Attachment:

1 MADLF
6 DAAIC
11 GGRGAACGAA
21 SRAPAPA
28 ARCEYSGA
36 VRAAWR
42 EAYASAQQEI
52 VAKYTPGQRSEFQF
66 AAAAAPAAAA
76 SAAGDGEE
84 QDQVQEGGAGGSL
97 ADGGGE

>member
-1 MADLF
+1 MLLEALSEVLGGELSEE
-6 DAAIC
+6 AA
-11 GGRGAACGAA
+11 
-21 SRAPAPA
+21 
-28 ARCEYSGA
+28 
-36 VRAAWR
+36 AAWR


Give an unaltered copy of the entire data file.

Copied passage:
1 MADLF
6 DAAIC
11 GGRGAACGAA
21 SRAPAPA
28 ARCEYSGA
36 VRAAWR
42 EAYASAQQEI
52 VAKYTPGQRSEFQF
66 AAAAAPAAAA
76 SAAGDGEE
84 QDQVQEGGAGGSL
97 ADGGGE

>member
-1 MADLF
+1 MLLEALSEVLGGELSEE
-6 DAAIC
+6 AA
-11 GGRGAACGAA
+11 
-21 SRAPAPA
+21 
-28 ARCEYSGA
+28 
-36 VRAAWR
+36 AAWR